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Former ArtRez’s ‘Living Quilt’ blooming at ChildrenConnect Museum


  • By Laurel Huster
  • |
  • May. 15, 2020 - 2:20 PM

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Former ArtRez’s ‘Living Quilt’ blooming at ChildrenConnect Museum

Laurel Huster / The Newnan Times-Herald

Pick Parks’ dad’s red poppies are blooming at the ChildrenConnect Museum.


Former Newnan artist-in-residence, Jane Ingram Allen, installed a “Living Quilt” in 2017, which is now blooming with red poppies.

The quilt was installed on Aug. 29, 2017, at the end of Allen’s three-week stay in Newnan as part of the ArtRez program. It was made from handmade paper with wildflower seeds, so when the paper dissolved into mulch, the seeds sprouted and grew.

Allen also constructed a flower “bed” to go with her quilt, complete with a headboard and a footboard.

“I wanted to make art that changed over time and came back as living plants,” Allen said. “It used all-natural and biodegradable materials to work with nature as a partner instead of vainly trying for permanency and using materials and processes that harm the environment.”

Allen’s stay in Newnan was extra special, as she was able to reconnect with distant relatives.

She was born and raised in Alabama, though she has connections to Newnan through both her mother and father.

Allen is related to Thomas Cole, who is buried in Oak Hill Cemetery, on her father’s side. She is related to James Hutcheson, her great-great-grandfather, on her mother’s side.

She decided to make the living quilt for Newnan a house quilt since Newnan is “The City of Homes.” Allen based the design for the quilt on the Hutcheson family home, which was built by her great-great-grandfather in the 1870s.

“It was because of my family connections to Newnan that I decided to apply for the artist-in-residency program in Newnan, a place I had never visited but just heard about from my mother and other relatives,” Allen said.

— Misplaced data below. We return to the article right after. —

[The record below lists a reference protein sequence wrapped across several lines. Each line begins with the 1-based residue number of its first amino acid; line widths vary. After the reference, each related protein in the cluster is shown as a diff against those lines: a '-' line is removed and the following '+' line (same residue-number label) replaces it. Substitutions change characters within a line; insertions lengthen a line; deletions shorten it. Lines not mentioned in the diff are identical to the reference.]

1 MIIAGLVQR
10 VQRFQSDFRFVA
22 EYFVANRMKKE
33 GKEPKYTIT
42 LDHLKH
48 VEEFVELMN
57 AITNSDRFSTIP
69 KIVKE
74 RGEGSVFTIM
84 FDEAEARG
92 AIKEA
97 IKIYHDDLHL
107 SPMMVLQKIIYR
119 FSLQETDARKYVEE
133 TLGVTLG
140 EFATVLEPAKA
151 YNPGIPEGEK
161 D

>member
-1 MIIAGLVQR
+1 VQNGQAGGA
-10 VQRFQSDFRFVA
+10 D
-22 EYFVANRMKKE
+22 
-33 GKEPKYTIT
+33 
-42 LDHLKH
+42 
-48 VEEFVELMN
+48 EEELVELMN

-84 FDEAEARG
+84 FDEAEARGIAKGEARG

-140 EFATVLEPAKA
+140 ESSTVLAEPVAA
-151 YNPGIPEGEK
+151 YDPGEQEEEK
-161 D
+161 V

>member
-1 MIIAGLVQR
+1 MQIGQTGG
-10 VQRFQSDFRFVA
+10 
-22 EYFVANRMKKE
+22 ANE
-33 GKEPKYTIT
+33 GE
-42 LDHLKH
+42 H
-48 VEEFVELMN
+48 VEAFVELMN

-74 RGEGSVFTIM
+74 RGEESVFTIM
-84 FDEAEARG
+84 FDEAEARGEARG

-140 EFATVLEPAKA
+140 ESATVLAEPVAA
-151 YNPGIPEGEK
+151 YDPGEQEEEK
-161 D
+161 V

Pick Parks of Newnan and Allen are both great-great-grandchildren of Hutcheson, and they were able to meet during her stay.

Parks gave Allen some red poppy seeds for the quilt that he had stored in his freezer. He said his dad, Howard Parks, got the seeds for the poppies off Mount Carmel Road.

Parks said his dad stopped in the Smith family’s driveway to admire the flowers, and they became friends and gave him some poppy seeds to grow. “He was notorious for stopping and meeting people,” Parks said.

Parks said his dad would plant them in a garden bed every year and would harvest the seeds and save them. When his mom passed away, Parks said he was cleaning out his parent's house and found more seeds in the freezer.

“I didn’t know if they would come up,” Parks said. “Isn’t that amazing that three years later, they’ve bloomed.”

Allen said when Parks gave her the flower seeds, she didn’t know if they would germinate or not, but she put them in the red part of the quilt. This year, the red poppies are in full bloom.

Parks said he went by to look at the poppies, and they look just like the ones his father grew.

“It is a wonderful sign for these difficult virus times that the special vintage poppy seeds from Pick Parks’ daddy are now growing and blooming again in Newnan,” Allen said. “Those bright red poppies look so beautiful there blooming in the ‘bed’ next to the children’s museum building with its red window trim.”

The papermaking for the quilt was done at Gray Cottage, where Newnan ArtRez participants stay while they are in town. Allen used local plants, including magnolia, mulberry, crepe myrtle, cedar, wisteria and Oriental paper bush, for some of the handmade paper in the quilt.

Allen said many community members helped her make the paper and brought in branches to create the headboard and footboard for the flower bed.

Most of the seeds for the quilt were a southeastern mix of red, yellow, blue and white that she ordered. Allen said when she was in town for the residency, she had family members visit and help make paper for the quilt.

They decided the area next to the children’s museum would be an ideal place to install the quilt, and Allen said it’s great that it has remained and that it continues to bloom each year.

“In some places where I have done similar installations, they decide to take it up after a year or so, and I don’t get this unexpected pleasure of something happening like the red poppies in Newnan,” Allen said.